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Know when to call 911 for help
Jan. 26, 2019—If you saw a car crash, you'd know to pick up your phone and call 911. But what if someone suddenly developed a bad headache or started acting very confused? It's less dramatic, but that could be an emergency too.
And in an emergency, someone's life—perhaps even your own—may depend on how quickly you get medical help by calling 911. You should make that call if you think a situation is life-threatening or could seriously harm someone, according to the American College of Emergency Physicians (ACEP). Even if you're not sure, it's best to call 911 and let the operator decide if it's an emergency or not, ACEP advises.
Some common warning signs may warrant a 911 call, according to ACEP. For example, you should call if someone:
- Has a lot of trouble breathing.
- Has chest pain, pressure or discomfort that lasts longer than two minutes.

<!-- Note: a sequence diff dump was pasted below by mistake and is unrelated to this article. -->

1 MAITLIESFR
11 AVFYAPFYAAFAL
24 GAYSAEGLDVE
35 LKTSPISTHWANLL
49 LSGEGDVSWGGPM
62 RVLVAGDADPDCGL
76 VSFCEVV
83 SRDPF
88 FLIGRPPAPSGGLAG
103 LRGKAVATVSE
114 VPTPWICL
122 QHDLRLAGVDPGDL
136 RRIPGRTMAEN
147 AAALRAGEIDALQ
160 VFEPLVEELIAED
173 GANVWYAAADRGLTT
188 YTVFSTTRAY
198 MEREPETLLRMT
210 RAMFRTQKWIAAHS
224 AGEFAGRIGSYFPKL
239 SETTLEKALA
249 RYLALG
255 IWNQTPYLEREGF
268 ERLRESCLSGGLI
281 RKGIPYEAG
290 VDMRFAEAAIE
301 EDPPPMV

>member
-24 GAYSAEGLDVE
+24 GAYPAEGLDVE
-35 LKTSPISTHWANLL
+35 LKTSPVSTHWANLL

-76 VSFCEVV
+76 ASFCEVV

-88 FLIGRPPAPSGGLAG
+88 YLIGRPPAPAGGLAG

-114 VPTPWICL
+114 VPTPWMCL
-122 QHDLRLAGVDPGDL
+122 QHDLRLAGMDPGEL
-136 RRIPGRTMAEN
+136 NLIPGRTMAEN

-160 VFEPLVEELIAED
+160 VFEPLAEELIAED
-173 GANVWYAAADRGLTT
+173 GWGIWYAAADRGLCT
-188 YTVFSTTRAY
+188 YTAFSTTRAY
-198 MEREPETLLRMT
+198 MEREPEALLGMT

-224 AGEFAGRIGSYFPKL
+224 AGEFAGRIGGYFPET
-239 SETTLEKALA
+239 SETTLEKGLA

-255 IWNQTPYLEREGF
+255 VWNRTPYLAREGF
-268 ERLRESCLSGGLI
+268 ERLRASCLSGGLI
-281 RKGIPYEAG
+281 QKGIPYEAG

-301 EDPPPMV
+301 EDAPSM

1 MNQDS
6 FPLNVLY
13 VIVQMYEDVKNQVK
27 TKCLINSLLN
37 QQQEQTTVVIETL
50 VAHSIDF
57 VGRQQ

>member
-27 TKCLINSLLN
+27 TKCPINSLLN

- Has a fast heartbeat, especially with trouble breathing and fainting.
- Passes out or is unresponsive (you can't wake them up).
- Has sudden physical or mental changes, such as trouble seeing, walking or speaking; numbness or weakness of any part of the body; or dizziness, confusion or other very odd behaviors.
- Is bleeding heavily, or the bleeding won't stop.
- Has a broken leg or any broken bone that pokes through the skin.
- Is choking, drowning or has ingested a poison.
- Has had a drug overdose.
- Has severe burns.
- Gets a sudden, severe headache.
- Has sudden and intense pain or unusual stomach pain.
- Has a severe allergic reaction, especially with trouble breathing.
- Is threatening suicide or harm to others.
- Is coughing or vomiting up blood.
You've called 911—now what?
If you call 911, do your best to stay calm and answer the operator's questions. Stay on the line for as long as the 911 operator tells you to.
If you're calling from a cellphone, be sure to give your exact location. Emergency services personnel may only be able to find your general location if you call from a cellphone, so you need to tell them exactly where you are. If it's at night, turn on any lights you can to help the ambulance crew see you.
Keep a first-aid kit
In an emergency, a fully stocked first-aid kit could come in handy. Here's what to put in yours.